A groundbreaking study centered on the conversion of waste plastics into high-value graphene has unveiled a new method for producing hydrogen that could potentially revolutionize the emerging green hydrogen industry. This breakthrough not only offers a sustainable solution for recycling the approximately 6.3 billion tons of plastic waste globally but also yields high-quality hydrogen gas, a clean fuel. Moreover, the process produces graphene as an end product, rendering the entire procedure economically viable. Details of this breakthrough are outlined in a recent paper published in Advanced Materials.
The cost-effective production of green hydrogen has been a significant barrier to scaling up the industry, as it has been more expensive compared to conventional fossil fuels. Although hydrogen is widely used in various industrial applications, the vast majority of it is produced from fossil fuels, categorized as gray hydrogen. Green hydrogen, produced from clean energy sources, constitutes only a small fraction of the current hydrogen market.
However, if the production of green hydrogen is a by-product of graphene manufacturing, the clean fuel essentially pays for itself while generating a substantial profit. Kevin Wyss, who spearheaded the pioneering research at Rice, explained, “We converted waste plastics, including mixed waste plastics that don’t have to be sorted by type or washed, into high-yield hydrogen gas and high-value graphene. If the produced graphene is sold at only 5 percent of the current market value—a 95 percent discount—clean hydrogen could be produced for free.” It is essential to note that for the hydrogen to be considered ‘green,’ the process must be powered by renewable energy sources.
The process leverages a technique known as flash joule heating, developed at Rice University. This technique involves grinding plastic into tiny particles, mixing it with a conductive material, placing the mixture in a tube, and subjecting it to very high voltage. The rapid heating, reaching temperatures of approximately 5,000 degrees Fahrenheit in just 4 seconds, causes the carbon atoms in the plastic to fuse into graphene, releasing a mixture of volatile gases in the process. Notably, a significant amount of exceptionally pure hydrogen is among the gases produced. Additionally, since all the carbon in the gases is converted into graphene, the process does not emit any carbon dioxide.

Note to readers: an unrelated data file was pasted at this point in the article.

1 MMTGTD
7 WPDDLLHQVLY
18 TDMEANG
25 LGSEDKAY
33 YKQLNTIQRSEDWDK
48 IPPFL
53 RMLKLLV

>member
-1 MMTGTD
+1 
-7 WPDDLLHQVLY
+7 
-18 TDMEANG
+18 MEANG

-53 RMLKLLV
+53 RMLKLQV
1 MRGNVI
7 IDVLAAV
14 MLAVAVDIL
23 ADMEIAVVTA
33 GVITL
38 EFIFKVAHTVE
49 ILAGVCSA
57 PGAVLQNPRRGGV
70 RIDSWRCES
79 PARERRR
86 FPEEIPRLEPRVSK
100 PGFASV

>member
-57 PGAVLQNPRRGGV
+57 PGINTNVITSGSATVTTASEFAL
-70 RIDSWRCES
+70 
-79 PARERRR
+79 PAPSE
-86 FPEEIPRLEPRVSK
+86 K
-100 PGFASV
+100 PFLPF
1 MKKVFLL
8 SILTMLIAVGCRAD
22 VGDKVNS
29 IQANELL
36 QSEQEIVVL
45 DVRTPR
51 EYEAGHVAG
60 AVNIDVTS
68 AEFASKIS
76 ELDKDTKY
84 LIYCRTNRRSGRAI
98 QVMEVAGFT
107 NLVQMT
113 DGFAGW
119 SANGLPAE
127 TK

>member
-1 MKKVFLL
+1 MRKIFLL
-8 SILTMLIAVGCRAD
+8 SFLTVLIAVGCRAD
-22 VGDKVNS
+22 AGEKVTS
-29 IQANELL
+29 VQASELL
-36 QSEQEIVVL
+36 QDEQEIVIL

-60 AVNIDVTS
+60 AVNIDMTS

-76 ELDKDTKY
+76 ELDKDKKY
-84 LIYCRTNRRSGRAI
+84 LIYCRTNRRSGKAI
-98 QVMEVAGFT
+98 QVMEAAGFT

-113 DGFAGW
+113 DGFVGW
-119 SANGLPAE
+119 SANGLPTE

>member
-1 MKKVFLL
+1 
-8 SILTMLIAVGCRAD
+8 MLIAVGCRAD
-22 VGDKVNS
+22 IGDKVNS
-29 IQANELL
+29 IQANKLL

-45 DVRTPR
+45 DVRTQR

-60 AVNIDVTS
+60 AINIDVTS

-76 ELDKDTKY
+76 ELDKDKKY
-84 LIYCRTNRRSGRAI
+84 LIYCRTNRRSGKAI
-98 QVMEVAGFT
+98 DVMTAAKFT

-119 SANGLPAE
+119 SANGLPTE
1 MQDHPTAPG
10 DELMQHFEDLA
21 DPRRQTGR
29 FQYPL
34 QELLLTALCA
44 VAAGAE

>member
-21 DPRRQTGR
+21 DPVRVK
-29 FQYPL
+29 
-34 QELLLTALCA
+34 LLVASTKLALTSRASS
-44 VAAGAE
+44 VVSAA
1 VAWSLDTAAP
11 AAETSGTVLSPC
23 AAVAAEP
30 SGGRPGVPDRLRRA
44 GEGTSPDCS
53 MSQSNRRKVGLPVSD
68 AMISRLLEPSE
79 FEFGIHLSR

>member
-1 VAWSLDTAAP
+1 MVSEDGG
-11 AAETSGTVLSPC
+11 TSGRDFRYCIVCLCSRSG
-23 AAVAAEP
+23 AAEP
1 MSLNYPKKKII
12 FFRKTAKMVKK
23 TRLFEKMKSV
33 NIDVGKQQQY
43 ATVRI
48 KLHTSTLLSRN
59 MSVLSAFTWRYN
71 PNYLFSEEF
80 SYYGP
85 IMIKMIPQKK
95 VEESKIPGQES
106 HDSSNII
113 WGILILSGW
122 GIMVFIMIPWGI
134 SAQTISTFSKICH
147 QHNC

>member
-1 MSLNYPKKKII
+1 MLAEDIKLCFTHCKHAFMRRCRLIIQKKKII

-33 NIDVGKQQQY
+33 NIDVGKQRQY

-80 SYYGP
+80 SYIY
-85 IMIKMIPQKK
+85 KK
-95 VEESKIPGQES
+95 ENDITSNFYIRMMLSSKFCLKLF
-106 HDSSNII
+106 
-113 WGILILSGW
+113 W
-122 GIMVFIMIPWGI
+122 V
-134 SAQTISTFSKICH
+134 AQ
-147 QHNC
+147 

Despite a somewhat slow start, the green hydrogen industry holds tremendous promise for global decarbonization efforts, particularly in hard-to-decarbonize sectors like steelmaking and shipping. Hydrogen can replace fossil fuels in industrial furnaces, leaving only water vapor when burned, thereby significantly reducing carbon dioxide emissions. Replacing fossil fuels in furnaces operating at 1,500 degrees Celsius (2,732 degrees Fahrenheit) with hydrogen could substantially reduce the 20% of global carbon dioxide emissions originating from the industrial sector, as highlighted in a report by Bloomberg Green.
However, while the potential benefits of transitioning these heavy industries to green hydrogen seem evident, the reality is more nuanced. Green hydrogen production demands substantial amounts of clean energy that might be more efficiently used in other applications. A 2022 report by the International Renewable Energy Agency (IRENA) cautions against the “indiscriminate use of hydrogen” and emphasizes the need for a thoughtful evaluation of green hydrogen’s role in a decarbonized world.
Hence, the scaling of green hydrogen must be balanced with a careful cost-benefit analysis in different contexts. Nonetheless, the added benefits of eliminating plastic waste and generating revenue further enhance the appeal of this remarkable innovation.
By Impact Lab